On September 9, Armenian Prime Minister Nikol Pashinyan spoke on the phone with the leaders of France, Iran, Georgia and Germany, as well as US Secretary of State Antony Blinken (Azatutyan.am; Primeminister.am, September 9). In a manner that resembled his outreach to various world leaders at the beginning of the Second Karabakh War (September 27–November 10, 2020), the Armenian premier warned against intensifying tensions in the region and stated his readiness for immediate talks with Azerbaijani President Ilham Aliyev without preconditions. Pashinyan’s words came on the heels of several setbacks that threaten to derail Armenian-Azerbaijani peace negotiations and may lead to another military conflict.
Both sides accuse each other of a military build-up along their shared border in preparation for an offensive (Armenpress.am, September 7; TASS, September 8). According to the Azerbaijani Foreign Ministry, a military threat also emanates from the continued presence of Armenian troops in Karabakh, despite Yerevan’s earlier pledge to withdraw them by September 2022 (see EDM, July 21, 2022; TASS, September 8). These accusations are accompanied by almost daily flare-ups along different sections of the Armenian-Azerbaijani border as well as around the Karabakh region. In one of the most violent confrontations in the Kalbajar direction, on September 1, four Armenian servicemen were killed and a mobile ground station for combat drones was destroyed. This platform had reportedly been used to attack Azerbaijani positions (Apa.az, September 1; Mod.gov.az, September 2). These dynamics have created a dangerous situation that threatens to spiral into a major escalation.
These military tensions follow the failure of Baku and Yerevan to reach agreements on thorny bilateral issues through diplomatic means (see EDM, July 7, 20). Pashinyan’s congratulatory statement on the 32nd anniversary of the independence of “Nagorno-Karabakh” on September 2, which contradicts his earlier recognition of Karabakh as part of Azerbaijan, has further undermined the peace process (see EDM, May 23; Armenpress.am, September 2). Against this backdrop, the two sides remain in a standoff over the Lachin road and the delivery of humanitarian supplies to the Armenian community in Karabakh.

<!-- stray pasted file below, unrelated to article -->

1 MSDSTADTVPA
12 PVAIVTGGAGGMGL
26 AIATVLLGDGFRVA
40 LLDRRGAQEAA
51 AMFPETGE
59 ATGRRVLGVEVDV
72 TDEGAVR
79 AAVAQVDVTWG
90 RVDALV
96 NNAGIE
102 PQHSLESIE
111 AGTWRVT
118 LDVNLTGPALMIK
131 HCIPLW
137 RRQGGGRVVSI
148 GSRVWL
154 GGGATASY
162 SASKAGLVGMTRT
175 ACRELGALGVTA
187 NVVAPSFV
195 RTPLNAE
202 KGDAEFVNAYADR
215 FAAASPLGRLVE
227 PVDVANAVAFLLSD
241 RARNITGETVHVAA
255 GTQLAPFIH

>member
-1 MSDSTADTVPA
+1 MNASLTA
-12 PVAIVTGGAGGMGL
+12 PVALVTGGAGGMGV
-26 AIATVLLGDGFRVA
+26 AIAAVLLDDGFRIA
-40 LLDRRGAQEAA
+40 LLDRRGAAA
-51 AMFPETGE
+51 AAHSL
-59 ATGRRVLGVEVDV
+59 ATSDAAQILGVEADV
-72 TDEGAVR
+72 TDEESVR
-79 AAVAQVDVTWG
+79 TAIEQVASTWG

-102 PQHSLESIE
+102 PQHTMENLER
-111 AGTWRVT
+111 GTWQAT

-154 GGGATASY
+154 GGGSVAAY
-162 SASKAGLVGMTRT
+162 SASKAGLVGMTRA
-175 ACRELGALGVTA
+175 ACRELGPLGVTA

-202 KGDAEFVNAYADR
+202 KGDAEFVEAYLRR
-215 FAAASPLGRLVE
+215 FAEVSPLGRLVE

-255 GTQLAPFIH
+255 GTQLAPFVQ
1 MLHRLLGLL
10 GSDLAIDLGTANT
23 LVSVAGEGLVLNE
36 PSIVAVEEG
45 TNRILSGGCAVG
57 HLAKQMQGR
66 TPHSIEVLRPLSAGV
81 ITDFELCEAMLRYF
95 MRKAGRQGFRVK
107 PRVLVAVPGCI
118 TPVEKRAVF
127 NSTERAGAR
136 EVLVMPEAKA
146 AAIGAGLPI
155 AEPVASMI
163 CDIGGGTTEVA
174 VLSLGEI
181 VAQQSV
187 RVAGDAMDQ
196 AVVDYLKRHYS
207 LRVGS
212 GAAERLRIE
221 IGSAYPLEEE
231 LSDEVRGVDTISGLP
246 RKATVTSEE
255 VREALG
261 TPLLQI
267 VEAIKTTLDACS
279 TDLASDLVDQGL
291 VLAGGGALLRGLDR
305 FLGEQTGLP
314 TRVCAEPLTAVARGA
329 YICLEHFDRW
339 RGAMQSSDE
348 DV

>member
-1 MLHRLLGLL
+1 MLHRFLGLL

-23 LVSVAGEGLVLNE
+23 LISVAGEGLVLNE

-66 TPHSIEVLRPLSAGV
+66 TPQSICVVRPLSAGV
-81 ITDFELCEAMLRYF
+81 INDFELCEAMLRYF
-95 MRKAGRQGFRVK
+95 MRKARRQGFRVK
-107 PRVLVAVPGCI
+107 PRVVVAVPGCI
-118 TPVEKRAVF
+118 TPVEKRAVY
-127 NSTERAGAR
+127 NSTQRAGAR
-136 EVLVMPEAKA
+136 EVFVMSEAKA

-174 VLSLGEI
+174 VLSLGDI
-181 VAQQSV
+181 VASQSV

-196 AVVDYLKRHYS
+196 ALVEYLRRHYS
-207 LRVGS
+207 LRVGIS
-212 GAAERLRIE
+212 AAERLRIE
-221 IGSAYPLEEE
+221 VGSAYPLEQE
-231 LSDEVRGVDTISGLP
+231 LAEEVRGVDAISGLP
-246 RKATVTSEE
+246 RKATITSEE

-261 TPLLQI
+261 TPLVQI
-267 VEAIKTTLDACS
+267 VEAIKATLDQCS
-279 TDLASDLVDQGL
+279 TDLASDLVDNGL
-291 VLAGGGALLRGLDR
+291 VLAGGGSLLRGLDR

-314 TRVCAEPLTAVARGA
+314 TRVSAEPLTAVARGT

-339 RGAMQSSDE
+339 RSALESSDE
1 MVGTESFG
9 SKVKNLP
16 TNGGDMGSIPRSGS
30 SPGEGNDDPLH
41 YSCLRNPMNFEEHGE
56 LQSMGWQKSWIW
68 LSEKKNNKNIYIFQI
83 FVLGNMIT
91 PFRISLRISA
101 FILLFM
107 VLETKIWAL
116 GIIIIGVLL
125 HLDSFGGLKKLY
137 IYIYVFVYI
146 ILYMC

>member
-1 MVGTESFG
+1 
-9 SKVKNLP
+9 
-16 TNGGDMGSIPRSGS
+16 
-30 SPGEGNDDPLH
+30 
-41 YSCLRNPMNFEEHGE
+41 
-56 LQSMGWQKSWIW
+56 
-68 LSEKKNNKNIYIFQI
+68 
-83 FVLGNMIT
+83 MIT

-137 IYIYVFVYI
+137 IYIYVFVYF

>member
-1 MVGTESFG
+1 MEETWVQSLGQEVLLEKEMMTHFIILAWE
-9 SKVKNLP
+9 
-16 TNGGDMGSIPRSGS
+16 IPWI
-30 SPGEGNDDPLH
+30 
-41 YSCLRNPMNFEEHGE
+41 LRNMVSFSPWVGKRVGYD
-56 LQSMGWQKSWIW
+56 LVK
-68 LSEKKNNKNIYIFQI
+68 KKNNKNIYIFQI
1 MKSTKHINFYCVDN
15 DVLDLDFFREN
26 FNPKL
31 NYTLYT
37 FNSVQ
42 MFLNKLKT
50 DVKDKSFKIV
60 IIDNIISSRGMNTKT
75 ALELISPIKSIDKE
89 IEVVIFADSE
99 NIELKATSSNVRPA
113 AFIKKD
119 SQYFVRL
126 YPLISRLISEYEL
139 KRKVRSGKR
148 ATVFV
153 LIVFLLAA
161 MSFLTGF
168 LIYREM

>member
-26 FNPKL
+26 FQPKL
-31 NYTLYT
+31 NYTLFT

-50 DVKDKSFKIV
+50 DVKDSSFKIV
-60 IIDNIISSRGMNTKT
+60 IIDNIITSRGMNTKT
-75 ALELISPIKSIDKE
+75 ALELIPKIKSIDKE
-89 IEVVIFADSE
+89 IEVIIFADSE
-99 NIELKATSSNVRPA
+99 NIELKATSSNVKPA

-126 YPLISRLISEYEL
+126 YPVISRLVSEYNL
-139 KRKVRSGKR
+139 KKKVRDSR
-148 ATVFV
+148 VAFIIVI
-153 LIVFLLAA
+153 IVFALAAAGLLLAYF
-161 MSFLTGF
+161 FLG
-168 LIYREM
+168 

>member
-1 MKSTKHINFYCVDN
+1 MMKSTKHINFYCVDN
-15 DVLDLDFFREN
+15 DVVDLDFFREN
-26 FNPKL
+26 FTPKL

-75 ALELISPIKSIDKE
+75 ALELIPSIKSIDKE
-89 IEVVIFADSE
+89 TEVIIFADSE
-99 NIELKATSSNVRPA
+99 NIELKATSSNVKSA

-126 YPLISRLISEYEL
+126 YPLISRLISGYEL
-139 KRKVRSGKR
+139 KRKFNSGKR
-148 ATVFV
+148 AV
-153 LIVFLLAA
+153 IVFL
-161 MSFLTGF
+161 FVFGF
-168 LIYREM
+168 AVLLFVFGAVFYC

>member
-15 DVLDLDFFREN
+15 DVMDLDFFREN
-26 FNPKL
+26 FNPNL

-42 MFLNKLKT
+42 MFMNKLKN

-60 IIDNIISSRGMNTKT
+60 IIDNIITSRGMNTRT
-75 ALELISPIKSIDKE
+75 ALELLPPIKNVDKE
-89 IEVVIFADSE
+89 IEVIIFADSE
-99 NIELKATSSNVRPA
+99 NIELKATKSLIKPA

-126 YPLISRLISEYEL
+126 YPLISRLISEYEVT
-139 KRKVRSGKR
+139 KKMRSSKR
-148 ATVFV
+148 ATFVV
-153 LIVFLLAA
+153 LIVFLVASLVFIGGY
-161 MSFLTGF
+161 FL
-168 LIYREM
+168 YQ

According to Azerbaijani presidential aide Hikmet Hajiyev, Azerbaijan and Armenia had earlier agreed to simultaneously open both the Lachin and Agdam-Khankandi roads. On August 31, Hajiyev pointed out, “The integral part of this agreement was that the Aghdam-Khankandi road would be opened, and after that, the Lachin-Khankandi road would also be opened by applying the customs and border regime rules of Azerbaijan. Representatives of the Armenian residents were also supposed to come to a relevant meeting in the city of Yevlakh. … At the last moment, they refused” (Apa.az, August 31). He added that Pashinyan accepted the possibility of using the Agdam road at the Brussels summit between the Armenian premier and Aliyev on July 15. European Council President Charles Michel mediated those talks (Azadliq.org, August 31).
The Armenian side has denied that any such agreement was struck with Azerbaijan in Brussels (Armenpress.am, July 26). Yet, Michel’s statement following the meeting made clear that “discussions on these elements [the use of both the Lachin and Agdam roads] had started following the last meeting of the leaders in Brussels on 15 July 2023” (Consilium.europa.eu, September 1). The emphasis on the opening of “alternative routes … along with the Lachin road” was also mentioned in statements from the US State Department following recent phone calls between Blinken and Aliyev (State.gov, July 30; September 6).